An amateur photographer in Portsmouth, New Hampshire, drew crowds when he used a drone minihelicopter made by China’s DJI Technology Co. to capture images of historic church steeples and other sights.
“I get some amazing photos with it,” said Scott Richardson, a voice teacher who bought DJI’s four-rotor Phantom 2 Vision+ model in May. “With a drone, you can hover 3 feet (0.90 meter) above the steeple and get a picture you can’t get any other way.”
Founded in 2009 by an engineer with a childhood love of radio-controlled model planes, DJI has become the world’s biggest supplier of civilian drones — possibly the first Chinese company to achieve that status in any consumer industry.
It has grown from 20 employees to a workforce of 2,800, including Chinese, Americans and Koreans, at its headquarters in the southern Chinese city of Shenzen and at outposts in Los Angeles, Tokyo and Frankfurt, Germany.
“It’s really amazing what they have managed to do,” said industry analyst Maryanna Saenko of Lux Research Inc. in Boston.
From the start, DJI was “very polished, had just the right capabilities and the right price point” — less than $1,000 when most rivals cost at least $5,000, Saenko said. “They hit the sweet spot.”
DJI’s latest model, the Inspire 1, released in November, carries a camera that can send live video to a smartphone, with a GPS system to compensate for wind and hold it still in midair.
The company is part of an emerging wave of Chinese startups in fields such as robotics, clean energy and telecommunications. The Communist Party hopes they transform China from the world’s low-wage factory into a creator of profitable technology.
DJI and its rivals, including France’s Parrot SA and 3D Robotics Inc. of the United States, foresee demand for drones to shoot movies and news footage, survey farmland or oil fields, inspect power lines and oil pipelines and give firefighters a bird’s-eye view of burning buildings.
Privately owned DJI, on the outskirts of Hong Kong, declined to disclose sales or profit figures. But founder Frank Wang told the South China Morning Post in Hong Kong that revenue in 2013 was $131 million. The company says revenue grows by 300 to 500 percent a year.
For professional use, DJI launched its Spreading Wings series of bigger copters with up to eight rotors last year. They offer advanced steering and image-stabilizing systems and sell for up to $10,000.
Richardson, a former news photographer, said he got on DJI’s waiting list for the latest Phantom model as soon as he read about it.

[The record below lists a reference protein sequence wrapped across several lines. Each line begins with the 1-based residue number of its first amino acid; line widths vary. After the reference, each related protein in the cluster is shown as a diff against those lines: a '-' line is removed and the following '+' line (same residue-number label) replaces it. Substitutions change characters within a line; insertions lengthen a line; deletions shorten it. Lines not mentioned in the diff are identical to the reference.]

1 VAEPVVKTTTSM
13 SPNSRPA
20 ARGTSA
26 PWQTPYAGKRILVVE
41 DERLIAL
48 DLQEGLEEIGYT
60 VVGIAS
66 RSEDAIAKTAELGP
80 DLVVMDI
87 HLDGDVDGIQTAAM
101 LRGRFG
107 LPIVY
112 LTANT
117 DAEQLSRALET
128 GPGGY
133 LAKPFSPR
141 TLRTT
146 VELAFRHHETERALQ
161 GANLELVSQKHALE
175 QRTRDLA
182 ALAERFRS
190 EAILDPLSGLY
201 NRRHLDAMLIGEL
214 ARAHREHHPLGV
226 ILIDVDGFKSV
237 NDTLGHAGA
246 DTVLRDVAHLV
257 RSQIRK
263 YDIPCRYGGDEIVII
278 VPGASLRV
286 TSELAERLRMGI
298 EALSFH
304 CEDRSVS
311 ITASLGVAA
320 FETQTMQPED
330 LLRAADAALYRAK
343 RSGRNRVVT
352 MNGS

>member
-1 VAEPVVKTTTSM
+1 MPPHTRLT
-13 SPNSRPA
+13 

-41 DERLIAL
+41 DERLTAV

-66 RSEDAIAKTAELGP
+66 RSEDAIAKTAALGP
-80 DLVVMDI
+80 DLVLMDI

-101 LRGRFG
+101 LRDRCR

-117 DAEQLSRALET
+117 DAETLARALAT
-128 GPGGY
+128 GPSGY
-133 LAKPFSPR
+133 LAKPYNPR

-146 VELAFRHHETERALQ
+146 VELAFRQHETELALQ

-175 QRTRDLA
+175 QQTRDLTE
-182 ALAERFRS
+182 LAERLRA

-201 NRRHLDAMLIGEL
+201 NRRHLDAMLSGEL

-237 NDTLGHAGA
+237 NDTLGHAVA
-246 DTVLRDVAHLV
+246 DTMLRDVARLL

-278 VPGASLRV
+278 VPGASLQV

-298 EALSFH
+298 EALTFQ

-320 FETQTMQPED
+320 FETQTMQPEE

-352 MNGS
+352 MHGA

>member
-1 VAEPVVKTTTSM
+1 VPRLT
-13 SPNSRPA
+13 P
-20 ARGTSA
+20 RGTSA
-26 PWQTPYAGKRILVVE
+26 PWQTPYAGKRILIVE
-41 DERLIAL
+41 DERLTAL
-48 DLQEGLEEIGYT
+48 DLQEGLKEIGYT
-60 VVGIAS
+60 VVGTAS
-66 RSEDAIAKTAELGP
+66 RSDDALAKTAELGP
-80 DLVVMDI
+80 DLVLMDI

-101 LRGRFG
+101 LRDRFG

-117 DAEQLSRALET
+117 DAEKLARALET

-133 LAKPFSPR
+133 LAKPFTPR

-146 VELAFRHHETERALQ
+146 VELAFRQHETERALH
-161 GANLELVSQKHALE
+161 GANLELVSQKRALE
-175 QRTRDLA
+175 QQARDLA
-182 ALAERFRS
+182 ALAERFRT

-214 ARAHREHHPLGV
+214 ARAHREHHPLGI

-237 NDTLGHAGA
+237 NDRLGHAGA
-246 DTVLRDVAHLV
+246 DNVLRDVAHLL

“I use it mostly to take pictures from vantage points that you couldn’t get any other way,” he said. Portsmouth’s North Church has been around since the 1600s, but he gets photos of it that “have never been taken, ever.”
In February 2012, DJI released its first full-fledged drone, the spindly Flame Wheel. Later that year, it added a camera to the first Phantom after seeing customers mount GoPro Inc.’s wearable video cameras on their drones.
Since then, research has spread to include cameras, software for imaging and control and stabilization systems. Expanding beyond drones, the company has used its know-how in stabilizing images to create the Ronin, a handheld camera mount. Priced at $3,000, it is marketed as a lower-cost alternative to steady cam systems used by film and TV studios.
The company has opened its software development process to outsiders to create additional tools. A Swiss software maker, Pix4D, has designed an application to transform images shot by DJI or other drones into 3-D maps. Huawei says its next smartphone model will have an app to control a DJI drone and receive live video.
In October, the company briefly entered American pop culture when characters on the “South Park” cartoon used a video-equipped drone modeled on DJI’s Phantom to spy paparazzi-style on their neighbors.
DJI rolls out new models as little as five months apart, a rapid pace that reflects intense competition with smaller brands promising lower prices and more features.
“The development cycle is tricky,” company spokesman Michael Perry said. Referring to the Inspire 1, he said, “One of the main reasons we wanted to get this out is, we didn’t want anyone else to do it first.”
Unusually for a startup, DJI handles almost every step of its process itself, from research and production through worldwide sales and repairs. That has led to complaints as repair centers struggle to keep pace with sales.
Richardson had to wait 2 ½ months for his radio control unit to be returned after a broken switch was replaced. “I’m very happy with the product,” he said, “but costumer service wasn’t so great.”